problem: corporations behave badly

     Google has within their formation documents a guiding principle to "not be evil".  But now, just a few years after they formed, many people would argue that Google has been evil lately.  Witness the corrupting power of big money on everyone. 

     How do we use the power of capitalism to solve most of the problems we face? 

     How do we incent corporations to take full responsibility for their employees, their communities, their waste streams, and all the economic externalities they've been ignoring?

Solution: Promote responsible corporations

     B-corps, "Benefits Corporations" were started a few years ago in an effort to force corporations to essentially "not be evil" regardless of how much money they gathered. B-corps add a sentence to their formation documents that is just a little more specific than "not be evil" - to be in business to earn a profit but to also benefit their people, benefit the community they are based in, and not damage the environment and the planet.  Essentially, B-Corps are as concerned about helping their local communities as they are about earning profits. When the rubber hits the road, and profits decline, B-Corps don't lay-off their employees.  When profits could be increased by moving their manufacturing to Asia, B-Corps accept the lower profits and keep all their people employed and their local economies thriving. When choosing between a manufacturing process which would result in lots of waste but would increase profits, or a less profitable but more sustainable manufacturing process, guess what B-Corps do? 
     B-Corps can go through a certification process which ensures they're not just talking the talk but walking it too.  The highest certification rating is 200, which implies that a B-Corp is entirely sustainable in both it's supply lines, it's waste streams, and it's delivered products or services.  
     B-Corps are what every corporation should be. Imagine a world with nothing but corporations that ensured their supply, waste and product streams were completely sustainable - no "externalities" passed off to you and me.  
     Imagine what a paper company would look like as a 200 rated B-Corp.  The hundreds of tons of wood chips arriving at their plant every day would be from certified sustainable forests (or other less woody pulp products?). The trucks delivering those tons of materials would also be certified as the most efficient vehicles possible.  The pulp creation process would result in waste products that could be collected, reused, recycled or repurposed, not dumped into the local river to kill all marine life, or pumped into the atmosphere for everyone within twenty miles to have to suffer through the stench of their manufacturing process.  Why wouldn't we want an odorless and completely sustainable paper mill that cares for it's people and it's community?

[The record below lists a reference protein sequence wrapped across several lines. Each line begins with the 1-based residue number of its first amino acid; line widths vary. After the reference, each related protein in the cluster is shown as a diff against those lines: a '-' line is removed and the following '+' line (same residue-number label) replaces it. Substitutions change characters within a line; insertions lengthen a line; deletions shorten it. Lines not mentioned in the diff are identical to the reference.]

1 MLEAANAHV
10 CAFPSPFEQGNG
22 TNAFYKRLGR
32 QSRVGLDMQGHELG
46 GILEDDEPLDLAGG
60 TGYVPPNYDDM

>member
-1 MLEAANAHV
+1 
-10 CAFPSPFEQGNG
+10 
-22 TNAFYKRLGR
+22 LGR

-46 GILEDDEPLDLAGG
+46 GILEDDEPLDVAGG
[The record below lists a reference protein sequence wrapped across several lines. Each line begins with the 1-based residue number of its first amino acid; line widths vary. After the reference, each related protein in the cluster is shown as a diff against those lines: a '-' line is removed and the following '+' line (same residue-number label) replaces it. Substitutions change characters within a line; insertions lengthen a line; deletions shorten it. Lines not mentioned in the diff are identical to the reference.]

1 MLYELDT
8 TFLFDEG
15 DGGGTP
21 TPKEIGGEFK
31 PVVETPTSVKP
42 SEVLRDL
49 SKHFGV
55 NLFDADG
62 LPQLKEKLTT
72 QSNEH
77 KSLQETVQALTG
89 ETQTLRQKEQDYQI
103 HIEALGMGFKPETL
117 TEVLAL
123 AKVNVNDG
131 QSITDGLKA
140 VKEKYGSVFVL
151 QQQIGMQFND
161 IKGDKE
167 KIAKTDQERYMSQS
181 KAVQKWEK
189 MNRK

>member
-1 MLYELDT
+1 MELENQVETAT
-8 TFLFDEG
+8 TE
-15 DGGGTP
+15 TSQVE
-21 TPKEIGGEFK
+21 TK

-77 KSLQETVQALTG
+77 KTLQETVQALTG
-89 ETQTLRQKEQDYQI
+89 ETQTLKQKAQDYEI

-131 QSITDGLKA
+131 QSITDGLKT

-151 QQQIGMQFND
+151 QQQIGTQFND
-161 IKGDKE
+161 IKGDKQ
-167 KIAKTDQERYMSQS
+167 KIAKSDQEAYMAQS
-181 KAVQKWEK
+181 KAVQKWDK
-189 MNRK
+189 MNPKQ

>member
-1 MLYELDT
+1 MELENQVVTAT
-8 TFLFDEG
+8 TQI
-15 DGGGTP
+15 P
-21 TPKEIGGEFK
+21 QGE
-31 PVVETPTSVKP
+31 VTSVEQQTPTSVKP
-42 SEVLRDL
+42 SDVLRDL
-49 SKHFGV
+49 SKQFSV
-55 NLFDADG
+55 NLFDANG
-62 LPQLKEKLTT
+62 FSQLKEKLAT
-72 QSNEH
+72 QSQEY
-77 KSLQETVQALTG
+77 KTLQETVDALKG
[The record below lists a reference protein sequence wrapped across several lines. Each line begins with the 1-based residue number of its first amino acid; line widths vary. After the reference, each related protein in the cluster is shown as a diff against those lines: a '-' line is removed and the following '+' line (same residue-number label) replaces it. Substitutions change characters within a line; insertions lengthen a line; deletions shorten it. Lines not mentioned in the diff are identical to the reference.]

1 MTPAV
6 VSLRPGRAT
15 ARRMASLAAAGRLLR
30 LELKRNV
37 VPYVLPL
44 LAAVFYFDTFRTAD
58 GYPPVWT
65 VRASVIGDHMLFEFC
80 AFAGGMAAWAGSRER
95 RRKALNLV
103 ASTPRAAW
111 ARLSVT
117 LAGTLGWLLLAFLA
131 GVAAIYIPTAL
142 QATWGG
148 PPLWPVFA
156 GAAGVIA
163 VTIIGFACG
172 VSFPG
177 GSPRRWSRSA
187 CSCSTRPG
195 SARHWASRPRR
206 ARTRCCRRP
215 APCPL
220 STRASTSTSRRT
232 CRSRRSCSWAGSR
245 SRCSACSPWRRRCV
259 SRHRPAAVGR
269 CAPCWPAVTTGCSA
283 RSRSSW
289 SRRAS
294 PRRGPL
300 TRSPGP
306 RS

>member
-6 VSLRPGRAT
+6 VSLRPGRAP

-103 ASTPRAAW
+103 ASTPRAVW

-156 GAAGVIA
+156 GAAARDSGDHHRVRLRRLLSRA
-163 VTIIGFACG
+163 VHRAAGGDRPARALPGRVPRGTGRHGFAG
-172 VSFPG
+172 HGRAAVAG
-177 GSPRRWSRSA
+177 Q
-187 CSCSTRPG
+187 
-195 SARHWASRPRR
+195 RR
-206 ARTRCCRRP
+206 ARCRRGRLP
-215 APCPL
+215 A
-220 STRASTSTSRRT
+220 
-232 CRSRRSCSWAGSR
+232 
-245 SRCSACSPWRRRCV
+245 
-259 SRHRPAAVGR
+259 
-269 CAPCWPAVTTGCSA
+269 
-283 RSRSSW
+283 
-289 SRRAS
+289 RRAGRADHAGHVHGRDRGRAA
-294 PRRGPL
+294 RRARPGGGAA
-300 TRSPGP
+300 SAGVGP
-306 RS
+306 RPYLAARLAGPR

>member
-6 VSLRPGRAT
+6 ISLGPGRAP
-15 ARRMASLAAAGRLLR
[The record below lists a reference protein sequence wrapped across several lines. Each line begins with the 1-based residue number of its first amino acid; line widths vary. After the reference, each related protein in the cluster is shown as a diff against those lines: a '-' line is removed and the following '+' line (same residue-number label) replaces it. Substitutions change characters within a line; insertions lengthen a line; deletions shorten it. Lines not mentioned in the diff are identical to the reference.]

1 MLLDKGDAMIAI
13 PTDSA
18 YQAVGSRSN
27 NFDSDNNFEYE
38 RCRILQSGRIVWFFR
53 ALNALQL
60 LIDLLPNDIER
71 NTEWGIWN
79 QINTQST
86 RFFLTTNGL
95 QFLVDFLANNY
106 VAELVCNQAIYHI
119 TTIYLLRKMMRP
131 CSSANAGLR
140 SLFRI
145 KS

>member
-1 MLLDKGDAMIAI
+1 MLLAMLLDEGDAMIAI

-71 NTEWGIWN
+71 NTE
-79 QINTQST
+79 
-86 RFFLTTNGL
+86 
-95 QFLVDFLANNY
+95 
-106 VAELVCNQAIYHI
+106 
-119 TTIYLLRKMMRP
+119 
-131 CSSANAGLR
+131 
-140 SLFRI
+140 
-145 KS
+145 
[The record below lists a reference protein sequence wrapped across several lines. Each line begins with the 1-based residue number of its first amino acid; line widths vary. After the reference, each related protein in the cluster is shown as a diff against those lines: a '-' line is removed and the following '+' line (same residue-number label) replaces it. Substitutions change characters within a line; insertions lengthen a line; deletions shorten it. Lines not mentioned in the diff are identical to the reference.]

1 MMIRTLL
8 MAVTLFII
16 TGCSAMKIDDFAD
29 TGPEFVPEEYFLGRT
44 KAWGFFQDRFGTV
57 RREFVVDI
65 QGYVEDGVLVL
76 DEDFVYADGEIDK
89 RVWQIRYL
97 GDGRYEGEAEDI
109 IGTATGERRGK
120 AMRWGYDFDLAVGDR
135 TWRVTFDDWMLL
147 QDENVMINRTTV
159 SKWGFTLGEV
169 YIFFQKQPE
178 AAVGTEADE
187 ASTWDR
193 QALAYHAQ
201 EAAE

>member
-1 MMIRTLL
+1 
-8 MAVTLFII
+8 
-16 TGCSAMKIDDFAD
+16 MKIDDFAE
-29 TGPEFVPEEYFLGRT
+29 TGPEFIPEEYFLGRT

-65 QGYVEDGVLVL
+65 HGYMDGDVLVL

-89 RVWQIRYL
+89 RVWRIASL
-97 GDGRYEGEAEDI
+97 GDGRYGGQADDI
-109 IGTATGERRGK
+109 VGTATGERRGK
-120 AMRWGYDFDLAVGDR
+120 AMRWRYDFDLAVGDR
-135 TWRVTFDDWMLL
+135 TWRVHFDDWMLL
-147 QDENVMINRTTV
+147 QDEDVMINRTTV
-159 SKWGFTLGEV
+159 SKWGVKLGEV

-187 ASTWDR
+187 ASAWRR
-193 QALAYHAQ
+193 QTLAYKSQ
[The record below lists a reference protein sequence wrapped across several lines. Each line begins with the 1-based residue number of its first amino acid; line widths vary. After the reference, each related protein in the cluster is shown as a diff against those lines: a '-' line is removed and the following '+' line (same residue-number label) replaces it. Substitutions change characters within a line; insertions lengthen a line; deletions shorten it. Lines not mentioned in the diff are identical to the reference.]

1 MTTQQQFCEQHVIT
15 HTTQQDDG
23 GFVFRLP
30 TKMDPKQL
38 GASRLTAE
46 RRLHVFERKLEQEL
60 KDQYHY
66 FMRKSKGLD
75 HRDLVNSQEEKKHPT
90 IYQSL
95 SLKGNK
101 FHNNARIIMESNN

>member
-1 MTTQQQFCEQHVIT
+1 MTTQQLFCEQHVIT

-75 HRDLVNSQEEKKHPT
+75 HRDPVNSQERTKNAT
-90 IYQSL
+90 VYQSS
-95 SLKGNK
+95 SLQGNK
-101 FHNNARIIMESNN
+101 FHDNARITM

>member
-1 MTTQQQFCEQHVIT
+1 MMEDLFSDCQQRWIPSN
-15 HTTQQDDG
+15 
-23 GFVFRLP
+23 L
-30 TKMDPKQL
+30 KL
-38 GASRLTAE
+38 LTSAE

I propose we provide incentive for ALL corporations to be as responsible as B-Corps. Perhaps via a different corporate mechanism and with a different certification process. But I propose that any corporation that can certify they are 100% sustainable in every way - no leaking externalities - should pay no federal income taxes.  Zero corporate taxes.  Ratings lower than 100% sustainable would pay increasing levels of taxes.  Ratings of zero, would pay considerably higher corporate taxes than they pay today - no loopholes.  
     Taxes are a dis-incentive to actions we determine are detrimental to our society, our economy, and the long-term survival of our civilization. So let's use the elimination of taxes to incent corporations to take full responsibility for their people, their communities, and the sustainability of their supply, waste and product streams.
     Imagine what the shareholders of Exxon/Mobil might demand in order to increase their profits by eliminating all corporate taxes.  Perhaps Exxon/Mobil would determine that switching to an algae-based oil production method - 100% sustainable and carbon-neutral - would be more profitable given the increased taxes on their continued business-as-usual.  Perhaps by simply promoting B-Corps and other sustainable business models via tax policies, the most evil corporations would be incented to do the right thing for ALL of us, not just Wall Street. 

THAT is fighting for economic justice